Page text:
Property Division

Minnesota Divorce Lawyer

If you are contemplating a dissolution of your marriage, it will be important to understand how the law in Minnesota applies to the property of the parties.  Essentially, there are two types of property:  1) marital property, which is generally all property acquired during the marriage; and 2) non-marital property, which is generally property that was acquired by each spouse before the marriage, but may also include property given to one spouse as a gift or an inheritance, among other things.

If you are contemplating divorce or legal separation, you should take care to inventory, photograph and value all assets.  You will want to gather together important documents, such as the titles to vehicles and real estate, statements for all banking and investment  accounts, appraisals for valuables, real properties and businesses, if applicable. 

If you believe you have non-marital claims to property, it will be important to obtain documentation to establish when you initially received or purchased the non-marital asset and what, if any, contributions were made toward the value of the asset prior to the marriage.

You will also want to prepare a budget of your reasonable monthly living expenses.

Distribution Of Marital Property

Marital property is generally divided equally between the parties, as are the martial debts.  Under certain circumstances, the Court may award one spouse a greater portion of the marital property or even a portion of the non-marital property of the other spouse.

Some of the factors a Court will take into consideration when dividing property between the divorcing spouses are:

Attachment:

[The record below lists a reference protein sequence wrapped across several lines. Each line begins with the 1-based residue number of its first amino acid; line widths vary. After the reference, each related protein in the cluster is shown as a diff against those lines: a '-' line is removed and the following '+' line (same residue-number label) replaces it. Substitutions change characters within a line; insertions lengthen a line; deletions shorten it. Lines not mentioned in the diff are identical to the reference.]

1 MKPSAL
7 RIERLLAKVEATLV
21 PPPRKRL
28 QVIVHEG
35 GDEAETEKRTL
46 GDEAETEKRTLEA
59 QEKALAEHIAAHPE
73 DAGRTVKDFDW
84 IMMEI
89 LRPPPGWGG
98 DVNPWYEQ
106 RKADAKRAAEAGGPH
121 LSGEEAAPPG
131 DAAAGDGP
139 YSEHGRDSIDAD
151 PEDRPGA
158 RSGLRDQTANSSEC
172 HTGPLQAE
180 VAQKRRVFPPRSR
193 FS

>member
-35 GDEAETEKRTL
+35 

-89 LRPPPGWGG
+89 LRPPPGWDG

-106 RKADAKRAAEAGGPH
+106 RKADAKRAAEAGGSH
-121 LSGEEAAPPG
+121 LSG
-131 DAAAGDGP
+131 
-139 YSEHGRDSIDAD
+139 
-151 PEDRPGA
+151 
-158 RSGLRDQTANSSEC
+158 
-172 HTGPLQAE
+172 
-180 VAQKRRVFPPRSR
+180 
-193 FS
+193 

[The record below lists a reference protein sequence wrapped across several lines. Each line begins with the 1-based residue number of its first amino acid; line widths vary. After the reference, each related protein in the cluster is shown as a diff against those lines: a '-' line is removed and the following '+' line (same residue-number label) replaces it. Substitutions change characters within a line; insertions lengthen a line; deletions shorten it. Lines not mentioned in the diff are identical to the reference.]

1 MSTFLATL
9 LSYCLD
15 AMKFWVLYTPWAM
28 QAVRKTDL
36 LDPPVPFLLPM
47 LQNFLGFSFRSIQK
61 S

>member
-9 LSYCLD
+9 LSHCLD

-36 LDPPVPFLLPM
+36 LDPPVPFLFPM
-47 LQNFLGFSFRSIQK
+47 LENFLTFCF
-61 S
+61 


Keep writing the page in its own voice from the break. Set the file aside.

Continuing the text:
• Length of the marriage
  • Prior marriages, if any
  • The age, health, sources of income, vocational skills and employability, ability to acquire capital assets in the future, and liabilities and needs of each party.
  • The contribution each party made toward a specific piece of property
  • The contribution of a spouse as a homemaker

It is conclusively presumed that each spouse made a substantial contribution to the acquisition of the income and property while they were living together as husband and wife.

It is rare that property is divided physically. The property is usually appraised by an appraiser so that each party can receive a portion of the value. To ensure assets are divided equally, pieces of property may be traded and one spouse may need to pay the other a cash settlement. Your Minneapolis family law attorney will help you through the process.

Contact A Minneapolis Divorce Lawyer & Attorney

Property division is often one of the most complicated components of divorce.  It is important to know your rights and understand the process.  Call the Lundgren Law Office at 612-333-3908 for your free case evaluation.

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